Single vs. two steroid injections for carpal tunnel syndrome: a randomised clinical trial

Wong, S., Hui, A., Lo, Sing Kai, Chui, J., Poon, W. and Wong, L. 2005, Single vs. two steroid injections for carpal tunnel syndrome: a randomised clinical trial, International journal of clinical practice, vol. 59, no. 12, pp. 1417-1421.

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Title Single vs. two steroid injections for carpal tunnel syndrome: a randomised clinical trial
Author(s) Wong, S.
Hui, A.
Lo, Sing Kai
Chui, J.
Poon, W.
Wong, L.
Journal name International journal of clinical practice
Volume number 59
Issue number 12
Start page 1417
End page 1421
Publisher Blackwell Publishing Ltd.
Place of publication Abingdon, England
Publication date 2005-11
ISSN 1368-5031
1742-1241
Keyword(s) carpal tunnel syndrome
steroid injection
randomised controlled trial
Summary We investigated the efficacy of a single vs. double steroid injections in the treatment of carpal tunnel syndrome (CTS) in a randomised double-blind controlled trial. Patients with idiopathic CTS were randomised into (i) one group receiving a baseline methylprednisolone acetate injection plus a saline injection 8 weeks later and (ii) a second group receiving methylprednisolone acetate injection at baseline and at 8 weeks. The primary outcome was the Global Symptom Score (GSS). Forty patients were recruited. By 40 weeks, the mean GSS improved from 25.6 to 14.1 in the single-injection group whereas from 26.7 to 12.6 in the reinjection group, but there was no significant difference in GSS between the two groups (p = 0.26). There were also no significant differences in terms of electrophysiological and functional outcomes. The results suggest that an additional steroid injection confers no added benefit to a single injection in terms of symptom relief.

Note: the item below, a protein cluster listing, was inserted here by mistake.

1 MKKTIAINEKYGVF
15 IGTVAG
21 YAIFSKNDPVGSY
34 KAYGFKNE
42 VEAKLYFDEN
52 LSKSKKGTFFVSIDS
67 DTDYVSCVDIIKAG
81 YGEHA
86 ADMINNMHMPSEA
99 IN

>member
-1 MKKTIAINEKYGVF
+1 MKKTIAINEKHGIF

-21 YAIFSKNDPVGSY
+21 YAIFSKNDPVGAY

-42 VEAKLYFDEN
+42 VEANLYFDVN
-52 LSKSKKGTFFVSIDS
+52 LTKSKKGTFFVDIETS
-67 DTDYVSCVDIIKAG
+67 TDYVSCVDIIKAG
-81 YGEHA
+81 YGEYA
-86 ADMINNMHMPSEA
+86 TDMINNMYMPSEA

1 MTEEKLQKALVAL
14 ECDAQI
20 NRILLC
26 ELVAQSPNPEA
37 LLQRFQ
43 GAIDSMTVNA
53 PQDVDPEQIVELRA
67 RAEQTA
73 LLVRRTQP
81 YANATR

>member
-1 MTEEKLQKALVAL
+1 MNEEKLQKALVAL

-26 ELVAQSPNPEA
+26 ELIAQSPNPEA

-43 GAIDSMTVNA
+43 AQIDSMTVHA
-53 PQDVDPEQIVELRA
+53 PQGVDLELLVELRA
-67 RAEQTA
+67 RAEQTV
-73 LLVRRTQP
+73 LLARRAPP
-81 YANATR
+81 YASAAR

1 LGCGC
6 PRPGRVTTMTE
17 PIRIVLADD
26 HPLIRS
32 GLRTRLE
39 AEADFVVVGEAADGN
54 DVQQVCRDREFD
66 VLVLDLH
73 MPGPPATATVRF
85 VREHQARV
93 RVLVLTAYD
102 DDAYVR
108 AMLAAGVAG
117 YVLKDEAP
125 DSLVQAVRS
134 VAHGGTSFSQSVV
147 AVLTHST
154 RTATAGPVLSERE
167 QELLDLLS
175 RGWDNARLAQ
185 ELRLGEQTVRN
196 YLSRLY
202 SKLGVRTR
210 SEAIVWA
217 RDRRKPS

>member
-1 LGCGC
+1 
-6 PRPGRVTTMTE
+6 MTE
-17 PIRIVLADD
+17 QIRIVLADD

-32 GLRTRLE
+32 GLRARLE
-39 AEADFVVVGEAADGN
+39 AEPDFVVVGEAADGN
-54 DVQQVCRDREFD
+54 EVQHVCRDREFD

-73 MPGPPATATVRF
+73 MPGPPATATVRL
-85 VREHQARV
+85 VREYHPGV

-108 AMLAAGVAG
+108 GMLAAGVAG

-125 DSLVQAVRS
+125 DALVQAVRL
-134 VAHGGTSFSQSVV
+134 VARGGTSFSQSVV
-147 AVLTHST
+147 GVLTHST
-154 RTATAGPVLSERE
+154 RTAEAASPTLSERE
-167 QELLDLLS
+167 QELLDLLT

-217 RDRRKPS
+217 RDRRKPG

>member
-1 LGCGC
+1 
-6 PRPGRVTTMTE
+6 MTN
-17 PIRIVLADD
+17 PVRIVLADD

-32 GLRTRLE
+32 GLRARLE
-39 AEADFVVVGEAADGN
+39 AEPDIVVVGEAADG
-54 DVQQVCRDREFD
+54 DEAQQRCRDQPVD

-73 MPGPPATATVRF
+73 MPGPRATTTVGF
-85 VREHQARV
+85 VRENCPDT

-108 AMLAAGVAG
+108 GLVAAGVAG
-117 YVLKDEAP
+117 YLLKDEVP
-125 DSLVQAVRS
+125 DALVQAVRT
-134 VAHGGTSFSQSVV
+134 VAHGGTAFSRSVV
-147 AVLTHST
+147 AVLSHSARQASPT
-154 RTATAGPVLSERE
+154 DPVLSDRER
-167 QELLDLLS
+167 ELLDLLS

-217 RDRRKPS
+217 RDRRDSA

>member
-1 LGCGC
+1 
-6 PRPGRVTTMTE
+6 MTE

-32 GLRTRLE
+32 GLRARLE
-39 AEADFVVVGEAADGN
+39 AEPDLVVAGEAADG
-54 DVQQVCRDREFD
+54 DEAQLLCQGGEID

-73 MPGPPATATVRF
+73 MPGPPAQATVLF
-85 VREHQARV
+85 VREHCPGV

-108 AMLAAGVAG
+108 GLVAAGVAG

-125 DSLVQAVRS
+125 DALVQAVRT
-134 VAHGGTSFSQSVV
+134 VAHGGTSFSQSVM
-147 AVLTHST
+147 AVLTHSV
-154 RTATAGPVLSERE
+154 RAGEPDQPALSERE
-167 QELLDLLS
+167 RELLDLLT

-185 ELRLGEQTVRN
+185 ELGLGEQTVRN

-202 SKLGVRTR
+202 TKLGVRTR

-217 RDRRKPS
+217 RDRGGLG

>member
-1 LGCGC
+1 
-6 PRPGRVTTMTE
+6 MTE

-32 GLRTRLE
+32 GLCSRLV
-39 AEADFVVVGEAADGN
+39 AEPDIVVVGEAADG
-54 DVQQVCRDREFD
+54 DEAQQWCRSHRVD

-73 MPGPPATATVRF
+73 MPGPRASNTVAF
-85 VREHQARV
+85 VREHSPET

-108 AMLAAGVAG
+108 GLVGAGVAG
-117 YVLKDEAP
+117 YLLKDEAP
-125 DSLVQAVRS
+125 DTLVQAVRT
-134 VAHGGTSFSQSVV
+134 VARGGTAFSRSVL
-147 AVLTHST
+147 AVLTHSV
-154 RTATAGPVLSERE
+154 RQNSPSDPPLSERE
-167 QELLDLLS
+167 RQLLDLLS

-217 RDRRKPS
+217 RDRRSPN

Language eng
Field of Research 119999 Medical and Health Sciences not elsewhere classified
HERDC Research category C1.1 Refereed article in a scholarly journal
Copyright notice ©2005, Blackwell Publishing Ltd
Persistent URL http://hdl.handle.net/10536/DRO/DU:30009335

Document type: Journal Article
Collection: School of Psychology
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